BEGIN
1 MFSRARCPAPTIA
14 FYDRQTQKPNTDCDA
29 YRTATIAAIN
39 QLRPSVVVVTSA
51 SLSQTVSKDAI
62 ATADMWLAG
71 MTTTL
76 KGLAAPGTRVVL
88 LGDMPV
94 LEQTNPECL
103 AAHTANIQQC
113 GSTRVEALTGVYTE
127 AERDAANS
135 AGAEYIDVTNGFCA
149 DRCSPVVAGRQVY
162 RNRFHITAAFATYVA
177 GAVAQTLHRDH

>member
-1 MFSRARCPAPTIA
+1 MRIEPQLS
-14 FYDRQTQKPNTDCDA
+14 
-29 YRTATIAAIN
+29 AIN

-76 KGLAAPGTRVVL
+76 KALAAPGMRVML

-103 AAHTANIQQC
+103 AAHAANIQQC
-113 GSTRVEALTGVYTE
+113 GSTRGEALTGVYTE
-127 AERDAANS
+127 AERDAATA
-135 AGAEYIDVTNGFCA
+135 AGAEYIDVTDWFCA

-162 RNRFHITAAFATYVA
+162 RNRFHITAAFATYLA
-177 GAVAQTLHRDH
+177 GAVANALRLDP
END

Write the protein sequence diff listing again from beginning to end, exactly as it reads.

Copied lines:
1 MFSRARCPAPTIA
14 FYDRQTQKPNTDCDA
29 YRTATIAAIN
39 QLRPSVVVVTSA
51 SLSQTVSKDAI
62 ATADMWLAG
71 MTTTL
76 KGLAAPGTRVVL
88 LGDMPV
94 LEQTNPECL
103 AAHTANIQQC
113 GSTRVEALTGVYTE
127 AERDAANS
135 AGAEYIDVTNGFCA
149 DRCSPVVAGRQVY
162 RNRFHITAAFATYVA
177 GAVAQTLHRDH

>member
-1 MFSRARCPAPTIA
+1 MRIEPQLS
-14 FYDRQTQKPNTDCDA
+14 
-29 YRTATIAAIN
+29 AIN

-76 KGLAAPGTRVVL
+76 KALAAPGMRVML

-103 AAHTANIQQC
+103 AAHAANIQQC
-113 GSTRVEALTGVYTE
+113 GSTRGEALTGVYTE
-127 AERDAANS
+127 AERDAATA
-135 AGAEYIDVTNGFCA
+135 AGAEYIDVTDWFCA

-162 RNRFHITAAFATYVA
+162 RNRFHITAAFATYLA
-177 GAVAQTLHRDH
+177 GAVANALRLDP